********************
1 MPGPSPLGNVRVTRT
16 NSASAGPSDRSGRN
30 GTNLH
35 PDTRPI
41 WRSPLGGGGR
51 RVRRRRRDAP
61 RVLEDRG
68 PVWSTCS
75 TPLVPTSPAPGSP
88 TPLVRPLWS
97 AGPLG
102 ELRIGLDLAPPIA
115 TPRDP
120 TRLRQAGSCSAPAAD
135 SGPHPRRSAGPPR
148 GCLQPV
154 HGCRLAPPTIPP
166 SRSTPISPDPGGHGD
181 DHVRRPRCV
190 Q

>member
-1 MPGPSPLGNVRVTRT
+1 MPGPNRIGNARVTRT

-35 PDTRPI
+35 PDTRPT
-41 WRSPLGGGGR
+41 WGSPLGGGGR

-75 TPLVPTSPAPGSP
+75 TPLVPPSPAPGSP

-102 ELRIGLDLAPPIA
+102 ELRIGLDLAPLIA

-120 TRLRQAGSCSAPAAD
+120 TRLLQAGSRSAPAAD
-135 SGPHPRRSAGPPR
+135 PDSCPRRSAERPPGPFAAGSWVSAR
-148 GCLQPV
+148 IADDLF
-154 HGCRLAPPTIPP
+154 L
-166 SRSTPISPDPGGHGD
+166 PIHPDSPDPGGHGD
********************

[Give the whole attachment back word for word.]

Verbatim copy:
1 MPGPSPLGNVRVTRT
16 NSASAGPSDRSGRN
30 GTNLH
35 PDTRPI
41 WRSPLGGGGR
51 RVRRRRRDAP
61 RVLEDRG
68 PVWSTCS
75 TPLVPTSPAPGSP
88 TPLVRPLWS
97 AGPLG
102 ELRIGLDLAPPIA
115 TPRDP
120 TRLRQAGSCSAPAAD
135 SGPHPRRSAGPPR
148 GCLQPV
154 HGCRLAPPTIPP
166 SRSTPISPDPGGHGD
181 DHVRRPRCV
190 Q

>member
-1 MPGPSPLGNVRVTRT
+1 MPGPNRIGNARVTRT

-35 PDTRPI
+35 PDTRPT
-41 WRSPLGGGGR
+41 WGSPLGGGGR

-75 TPLVPTSPAPGSP
+75 TPLVPPSPAPGSP

-102 ELRIGLDLAPPIA
+102 ELRIGLDLAPLIA

-120 TRLRQAGSCSAPAAD
+120 TRLLQAGSRSAPAAD
-135 SGPHPRRSAGPPR
+135 PDSCPRRSAERPPGPFAAGSWVSAR
-148 GCLQPV
+148 IADDLF
-154 HGCRLAPPTIPP
+154 L
-166 SRSTPISPDPGGHGD
+166 PIHPDSPDPGGHGD